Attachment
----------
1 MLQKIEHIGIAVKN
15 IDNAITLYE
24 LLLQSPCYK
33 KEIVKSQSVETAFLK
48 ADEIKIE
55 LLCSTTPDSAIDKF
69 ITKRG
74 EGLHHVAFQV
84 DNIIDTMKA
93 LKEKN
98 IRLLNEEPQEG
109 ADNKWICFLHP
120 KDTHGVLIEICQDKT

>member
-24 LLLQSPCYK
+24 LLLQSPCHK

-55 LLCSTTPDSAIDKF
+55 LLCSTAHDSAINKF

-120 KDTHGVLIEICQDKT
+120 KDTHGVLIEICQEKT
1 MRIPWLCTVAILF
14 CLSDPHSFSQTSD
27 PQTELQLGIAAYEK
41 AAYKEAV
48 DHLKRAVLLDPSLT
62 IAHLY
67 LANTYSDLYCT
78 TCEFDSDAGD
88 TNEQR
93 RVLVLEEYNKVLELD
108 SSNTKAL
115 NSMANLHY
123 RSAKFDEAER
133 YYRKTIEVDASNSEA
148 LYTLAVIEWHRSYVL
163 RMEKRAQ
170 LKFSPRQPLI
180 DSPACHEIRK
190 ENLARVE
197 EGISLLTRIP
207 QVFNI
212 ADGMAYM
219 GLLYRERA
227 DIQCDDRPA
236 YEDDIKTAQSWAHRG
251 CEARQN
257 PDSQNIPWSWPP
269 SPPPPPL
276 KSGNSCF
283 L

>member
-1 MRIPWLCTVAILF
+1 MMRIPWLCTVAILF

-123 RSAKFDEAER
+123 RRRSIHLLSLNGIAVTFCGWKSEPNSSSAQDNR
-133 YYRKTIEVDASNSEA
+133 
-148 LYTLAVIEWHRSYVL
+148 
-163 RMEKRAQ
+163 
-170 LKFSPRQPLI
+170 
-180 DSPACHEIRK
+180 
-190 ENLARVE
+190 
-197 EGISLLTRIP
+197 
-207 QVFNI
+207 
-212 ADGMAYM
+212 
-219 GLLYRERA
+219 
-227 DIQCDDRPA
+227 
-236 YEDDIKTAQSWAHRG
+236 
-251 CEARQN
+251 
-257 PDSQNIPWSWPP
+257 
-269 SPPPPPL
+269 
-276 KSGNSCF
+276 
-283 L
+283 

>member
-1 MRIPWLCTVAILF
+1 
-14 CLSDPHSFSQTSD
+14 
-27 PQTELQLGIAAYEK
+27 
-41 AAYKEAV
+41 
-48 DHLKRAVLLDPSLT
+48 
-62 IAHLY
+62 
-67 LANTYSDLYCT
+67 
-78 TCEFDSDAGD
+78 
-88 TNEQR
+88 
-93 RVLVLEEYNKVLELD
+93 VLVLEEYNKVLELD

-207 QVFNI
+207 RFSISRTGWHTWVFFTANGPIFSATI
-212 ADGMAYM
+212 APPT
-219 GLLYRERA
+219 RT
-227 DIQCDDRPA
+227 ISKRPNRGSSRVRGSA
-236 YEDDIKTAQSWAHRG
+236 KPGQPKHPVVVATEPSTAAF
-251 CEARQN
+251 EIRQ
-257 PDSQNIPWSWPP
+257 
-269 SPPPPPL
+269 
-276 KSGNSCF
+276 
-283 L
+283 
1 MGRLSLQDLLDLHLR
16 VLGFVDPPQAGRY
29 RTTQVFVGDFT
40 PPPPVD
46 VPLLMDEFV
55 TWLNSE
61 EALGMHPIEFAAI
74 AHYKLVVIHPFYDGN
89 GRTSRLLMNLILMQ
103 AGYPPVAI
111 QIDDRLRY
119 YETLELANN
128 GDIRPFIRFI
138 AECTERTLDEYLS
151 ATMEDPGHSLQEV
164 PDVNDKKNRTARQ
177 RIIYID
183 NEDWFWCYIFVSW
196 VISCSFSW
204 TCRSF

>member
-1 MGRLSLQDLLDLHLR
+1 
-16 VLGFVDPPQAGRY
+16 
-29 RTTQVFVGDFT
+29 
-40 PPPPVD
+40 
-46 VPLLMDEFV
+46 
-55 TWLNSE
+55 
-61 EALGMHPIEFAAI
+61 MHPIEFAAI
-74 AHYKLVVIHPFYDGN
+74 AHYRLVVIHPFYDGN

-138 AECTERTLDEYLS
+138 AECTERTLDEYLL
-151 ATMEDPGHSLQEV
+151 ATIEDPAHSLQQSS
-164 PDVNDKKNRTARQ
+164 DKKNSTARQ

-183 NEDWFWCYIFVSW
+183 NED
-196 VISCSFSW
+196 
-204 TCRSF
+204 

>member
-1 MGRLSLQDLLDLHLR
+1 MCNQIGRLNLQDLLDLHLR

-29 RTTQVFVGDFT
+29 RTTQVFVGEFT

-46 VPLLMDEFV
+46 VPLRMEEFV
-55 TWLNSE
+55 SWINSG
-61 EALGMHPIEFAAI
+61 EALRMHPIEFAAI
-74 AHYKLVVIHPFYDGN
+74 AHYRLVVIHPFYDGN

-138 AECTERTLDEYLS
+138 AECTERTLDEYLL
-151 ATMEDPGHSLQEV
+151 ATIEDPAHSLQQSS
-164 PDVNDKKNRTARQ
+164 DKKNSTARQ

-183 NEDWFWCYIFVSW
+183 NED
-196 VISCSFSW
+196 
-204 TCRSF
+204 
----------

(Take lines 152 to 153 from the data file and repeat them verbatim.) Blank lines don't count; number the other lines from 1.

-1 MGRLSLQDLLDLHLR
+1 